Following the sharp recession led drop, two continuing drivers for the change are the drop in coal emissions as older coal fired power plants close and the fall in automotive emissions due to tougher vehicle efficiency standards and the continuing higher oil price. As expected, natural gas emissions have risen as this fuel replaces coal in power generation, but with less than half the carbon footprint of the coal.

This trend could well continue over the coming years as further coal capacity is closed in response to the combination of EPA air quality regulation, expected greenhouse gas regulation and the growing supply of natural gas. In addition, CAFE standards should ensure further improvements in vehicle efficiency.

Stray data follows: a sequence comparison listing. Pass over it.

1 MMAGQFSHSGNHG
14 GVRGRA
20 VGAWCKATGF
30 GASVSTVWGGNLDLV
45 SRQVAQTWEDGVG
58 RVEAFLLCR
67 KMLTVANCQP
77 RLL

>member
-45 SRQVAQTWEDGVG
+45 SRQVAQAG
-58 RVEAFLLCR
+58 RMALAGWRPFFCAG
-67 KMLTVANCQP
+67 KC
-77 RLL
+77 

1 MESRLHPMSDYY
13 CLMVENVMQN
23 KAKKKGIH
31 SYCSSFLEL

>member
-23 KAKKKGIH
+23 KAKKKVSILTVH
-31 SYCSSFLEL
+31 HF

My original analysis of this trend produced the following chart. Two years on and we still seem to be at least in the same ballpark.

In a speech given at Dartmouth College at the beginning of this month, US Lead Climate Negotiator Todd Stern caused some consternation in the media by opening up the subject of the global two degree Celsius target. Bylines such as “US Abandons 2° Target” appeared soon after, to the extent that a further statement was made two days later by Todd Stern to say;

 “The U.S. continues to support this goal. We have not changed our policy.”

Reading the speech more closely, Stern had not dismissed the target at all nor questioned the necessity of making substantial reductions in global emissions. Rather, he had outlined a negotiating strategy which might bring nations to the table and actually get them to agree on something, rather than the status quo situation which has so far resulted in little progress.